Writing a GEOM GATE module, part 1

For various reasons, including the common good, I'd like to write a short-ish tutorial about writing GEOM GATE modules for FreeBSD. I hope to do this in a series of a few blog posts, dealing with the steps of writing such a module, this being the first post in the series. Finally, I'd like to do it while also creating a usable module, so this will not be an academic excercise but (hopefully) useful work.

I'd like to start with explaing what GEOM and GEOM GATE are.


GEOM

GEOM is the FreeBSD's storage subsystem, a part of the FreeBSD kernel. Anything dealing with storage - which includes (but is not limited to) plain old disk drives, SSDs, USB drives, etc. - goes trough GEOM. The actual storage device drivers make up the "bottom" part of GEOM, and the "top" part can (but doesn't have to) consist of various data transformation classes, such as RAID, encryption, network sharing, etc. GEOM classes form an acyclic graph. The users of GEOM pass data to GEOM, where it is optionally transformed through an arbitrary graph of classes, before being passed down to device drivers.

On top of GEOM are usually file systems, which access their underlying "device" without actually knowing what it is or how it is implemented, or which transformations are used. The GEOM system itself looks like a black box to both file systems on the top side and the device drivers on the bottom side (though there is a way to pass certain important attributes around, such as drive sizes, sector sizes, and storage device properties).

Storage device drivers themselves are a special, degenerate type of GEOM classes, which offer a storage device to GEOM, but don't consume other GEOM devices (as a transformation), instead talking directly to hardware.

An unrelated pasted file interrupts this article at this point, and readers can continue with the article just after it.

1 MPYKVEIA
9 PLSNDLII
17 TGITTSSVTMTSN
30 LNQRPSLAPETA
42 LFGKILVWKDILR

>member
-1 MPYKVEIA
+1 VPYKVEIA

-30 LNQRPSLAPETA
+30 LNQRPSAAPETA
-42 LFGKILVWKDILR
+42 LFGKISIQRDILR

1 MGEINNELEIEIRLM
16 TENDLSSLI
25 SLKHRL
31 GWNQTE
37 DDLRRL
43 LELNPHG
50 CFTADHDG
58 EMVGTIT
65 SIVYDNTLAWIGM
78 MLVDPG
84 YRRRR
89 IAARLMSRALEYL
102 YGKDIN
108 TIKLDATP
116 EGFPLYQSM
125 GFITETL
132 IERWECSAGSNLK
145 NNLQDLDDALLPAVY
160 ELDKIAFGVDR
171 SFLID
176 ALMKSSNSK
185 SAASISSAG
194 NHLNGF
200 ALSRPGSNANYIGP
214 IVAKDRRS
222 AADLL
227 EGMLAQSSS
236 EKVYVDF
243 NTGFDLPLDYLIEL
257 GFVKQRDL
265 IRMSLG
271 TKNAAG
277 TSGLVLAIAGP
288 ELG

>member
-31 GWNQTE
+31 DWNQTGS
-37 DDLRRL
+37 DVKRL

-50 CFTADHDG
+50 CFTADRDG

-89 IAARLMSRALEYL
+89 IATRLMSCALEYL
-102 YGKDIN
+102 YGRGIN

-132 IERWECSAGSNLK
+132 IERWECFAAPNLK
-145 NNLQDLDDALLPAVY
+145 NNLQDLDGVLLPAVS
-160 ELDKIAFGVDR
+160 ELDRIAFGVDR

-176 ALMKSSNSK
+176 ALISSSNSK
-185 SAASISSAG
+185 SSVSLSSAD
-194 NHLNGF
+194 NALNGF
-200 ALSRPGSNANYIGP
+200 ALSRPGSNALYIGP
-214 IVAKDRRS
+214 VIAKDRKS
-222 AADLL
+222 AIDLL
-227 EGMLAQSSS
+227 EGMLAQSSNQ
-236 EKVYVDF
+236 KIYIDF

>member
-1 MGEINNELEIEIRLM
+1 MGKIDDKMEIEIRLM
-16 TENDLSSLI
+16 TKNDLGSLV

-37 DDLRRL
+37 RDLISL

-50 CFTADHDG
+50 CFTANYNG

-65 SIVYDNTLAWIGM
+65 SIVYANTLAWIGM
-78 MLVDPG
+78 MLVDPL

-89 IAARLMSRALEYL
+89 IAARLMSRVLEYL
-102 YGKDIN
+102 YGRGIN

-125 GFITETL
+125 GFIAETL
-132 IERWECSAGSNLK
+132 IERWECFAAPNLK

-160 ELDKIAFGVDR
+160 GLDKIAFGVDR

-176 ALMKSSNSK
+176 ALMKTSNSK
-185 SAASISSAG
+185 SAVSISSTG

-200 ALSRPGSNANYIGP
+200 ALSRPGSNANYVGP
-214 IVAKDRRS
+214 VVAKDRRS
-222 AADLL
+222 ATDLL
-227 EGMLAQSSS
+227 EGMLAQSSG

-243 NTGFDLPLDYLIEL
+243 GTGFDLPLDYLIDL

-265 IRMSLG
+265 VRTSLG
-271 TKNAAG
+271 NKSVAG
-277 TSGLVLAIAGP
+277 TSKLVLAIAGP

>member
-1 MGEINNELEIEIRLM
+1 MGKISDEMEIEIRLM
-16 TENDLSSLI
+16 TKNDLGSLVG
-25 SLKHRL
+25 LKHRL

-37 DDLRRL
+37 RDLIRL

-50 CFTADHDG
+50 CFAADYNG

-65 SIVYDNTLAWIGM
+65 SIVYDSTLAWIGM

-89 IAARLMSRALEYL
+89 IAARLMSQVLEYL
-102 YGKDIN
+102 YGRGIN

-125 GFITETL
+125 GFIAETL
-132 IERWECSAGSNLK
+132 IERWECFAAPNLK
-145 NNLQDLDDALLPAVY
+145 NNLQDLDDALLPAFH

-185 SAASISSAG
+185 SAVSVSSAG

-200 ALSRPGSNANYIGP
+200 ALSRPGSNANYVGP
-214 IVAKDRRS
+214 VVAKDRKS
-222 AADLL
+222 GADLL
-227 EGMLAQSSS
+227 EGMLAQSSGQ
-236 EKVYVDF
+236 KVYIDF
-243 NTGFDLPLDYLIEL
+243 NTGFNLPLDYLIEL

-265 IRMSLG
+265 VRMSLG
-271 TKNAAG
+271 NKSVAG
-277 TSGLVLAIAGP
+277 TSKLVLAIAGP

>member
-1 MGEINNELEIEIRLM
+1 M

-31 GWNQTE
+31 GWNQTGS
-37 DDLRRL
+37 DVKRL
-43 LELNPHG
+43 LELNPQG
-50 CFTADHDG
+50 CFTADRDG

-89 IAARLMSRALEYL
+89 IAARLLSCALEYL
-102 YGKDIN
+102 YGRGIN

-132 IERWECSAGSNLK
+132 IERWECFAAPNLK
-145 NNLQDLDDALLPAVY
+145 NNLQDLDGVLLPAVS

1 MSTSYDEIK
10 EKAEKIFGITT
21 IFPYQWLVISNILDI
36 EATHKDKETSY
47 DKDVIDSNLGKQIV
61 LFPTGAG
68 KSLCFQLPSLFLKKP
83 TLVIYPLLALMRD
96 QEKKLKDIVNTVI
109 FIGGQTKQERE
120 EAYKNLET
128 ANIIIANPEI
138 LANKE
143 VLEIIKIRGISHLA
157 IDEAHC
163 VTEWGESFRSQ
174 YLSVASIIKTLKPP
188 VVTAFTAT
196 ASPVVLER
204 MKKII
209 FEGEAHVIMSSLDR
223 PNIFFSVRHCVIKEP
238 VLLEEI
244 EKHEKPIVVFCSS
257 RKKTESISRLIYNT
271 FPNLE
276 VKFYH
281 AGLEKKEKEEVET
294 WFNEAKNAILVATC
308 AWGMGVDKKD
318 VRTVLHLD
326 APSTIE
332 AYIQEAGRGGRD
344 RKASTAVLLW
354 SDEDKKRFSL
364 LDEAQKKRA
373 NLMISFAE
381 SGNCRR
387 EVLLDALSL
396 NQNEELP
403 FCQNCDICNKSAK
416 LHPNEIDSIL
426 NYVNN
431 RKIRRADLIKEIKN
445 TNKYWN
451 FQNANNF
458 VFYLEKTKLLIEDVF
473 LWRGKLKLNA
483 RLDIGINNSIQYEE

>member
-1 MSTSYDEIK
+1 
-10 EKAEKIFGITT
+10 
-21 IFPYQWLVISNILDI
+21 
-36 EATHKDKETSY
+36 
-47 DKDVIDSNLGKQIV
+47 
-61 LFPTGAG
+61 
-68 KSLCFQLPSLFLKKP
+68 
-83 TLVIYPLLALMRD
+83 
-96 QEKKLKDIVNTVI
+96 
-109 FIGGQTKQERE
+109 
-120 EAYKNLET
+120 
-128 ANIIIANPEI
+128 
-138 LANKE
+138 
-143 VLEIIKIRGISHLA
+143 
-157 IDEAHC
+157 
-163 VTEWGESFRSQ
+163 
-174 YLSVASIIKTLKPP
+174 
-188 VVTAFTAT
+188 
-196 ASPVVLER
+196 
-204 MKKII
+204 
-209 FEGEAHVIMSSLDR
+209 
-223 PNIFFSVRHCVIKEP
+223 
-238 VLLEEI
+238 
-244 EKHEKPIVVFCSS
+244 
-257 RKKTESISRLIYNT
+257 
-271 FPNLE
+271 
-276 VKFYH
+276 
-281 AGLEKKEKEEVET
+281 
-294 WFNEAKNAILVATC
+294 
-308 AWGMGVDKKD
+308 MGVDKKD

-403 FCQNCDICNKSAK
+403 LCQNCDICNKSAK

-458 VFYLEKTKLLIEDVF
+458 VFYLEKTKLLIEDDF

GEOM is basically created as a message passing system, and its messages are READ, WRITE, DELETE and GETATTR. READ and WRITE messages are simple and intuitive, carrying information such as the data offset and length and the data buffer to read or write from/to the device. DELETE is a special message by which commands such as SATA TRIM are implemented, and GETATTR is a generic attribute-retrieval message.

GEOM GATE

GEOM GATE (also called ggate) is a GEOM class which offloads GEOM operations to a userland program. It enables userland applications to implement a storage device, effectively dividing the whole mechanism into two parts which are a black box to each other: the kernel GEOM side and the userland application side. Each of these boxes doesn't care what the other does, as long as it behaves properly. GEOM GATE simply exports GEOM messages to the userland and collects the results back into the kernel.

The general architecture of a GEOM GATE module is very simple, and the simplest useful module is ggatel, which resides in /usr/src/sbin/ggate/ggatel on every FreeBSD system with the sources installed.

Such a program basically does some boilerplate setup, and then executes a loop similar to the following:

forever {
gctl_cmd = G_GATE_CMD_START(); // receive message from kernel GEOM
switch (gctl_cmd) {
case BIO_READ:
do_reads();
break;
case BIO_WRITE:
do_writes();
break;
case BIO_DELETE:
do_deletes();
break;
case BIO_GETATTR:
do_getattr();
break;
default:
error = ENOTSUPP;
}
G_GATE_CMD_DONE(error); // return response to kernel GEOM
}

This loop can be found in ggatel.c, starting at the line 100. Of course, the above pseudocode is very simplified.

In the next part, I'll write about the specifics of GEOM and GEOM GATE operation, and analyze ggatel some more.


#1 Re: Writing a GEOM GATE module, part 1

Added on 2012-06-17T22:29 by Jack
Interesting and useful. Ready for the next part!

#2 Re: Writing a GEOM GATE module, part 1

Added on 2012-08-05T23:50 by hpanchas

Thanks a lot for the post.

Its very useful for a complete beginner like me.

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